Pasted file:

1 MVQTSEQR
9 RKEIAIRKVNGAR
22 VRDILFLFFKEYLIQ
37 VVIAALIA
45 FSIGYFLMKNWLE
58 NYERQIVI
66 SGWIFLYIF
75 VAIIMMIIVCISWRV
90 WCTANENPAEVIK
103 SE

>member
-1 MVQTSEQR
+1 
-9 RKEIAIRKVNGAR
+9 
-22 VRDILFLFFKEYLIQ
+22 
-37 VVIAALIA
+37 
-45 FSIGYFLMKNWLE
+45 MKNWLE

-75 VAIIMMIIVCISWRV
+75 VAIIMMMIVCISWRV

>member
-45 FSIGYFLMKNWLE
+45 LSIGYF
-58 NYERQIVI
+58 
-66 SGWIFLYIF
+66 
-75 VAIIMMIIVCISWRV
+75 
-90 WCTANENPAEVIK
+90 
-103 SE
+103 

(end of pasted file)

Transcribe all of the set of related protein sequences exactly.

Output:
1 MVQTSEQR
9 RKEIAIRKVNGAR
22 VRDILFLFFKEYLIQ
37 VVIAALIA
45 FSIGYFLMKNWLE
58 NYERQIVI
66 SGWIFLYIF
75 VAIIMMIIVCISWRV
90 WCTANENPAEVIK
103 SE

>member
-1 MVQTSEQR
+1 
-9 RKEIAIRKVNGAR
+9 
-22 VRDILFLFFKEYLIQ
+22 
-37 VVIAALIA
+37 
-45 FSIGYFLMKNWLE
+45 MKNWLE

-75 VAIIMMIIVCISWRV
+75 VAIIMMMIVCISWRV

>member
-45 FSIGYFLMKNWLE
+45 LSIGYF
-58 NYERQIVI
+58 
-66 SGWIFLYIF
+66 
-75 VAIIMMIIVCISWRV
+75 
-90 WCTANENPAEVIK
+90 
-103 SE
+103 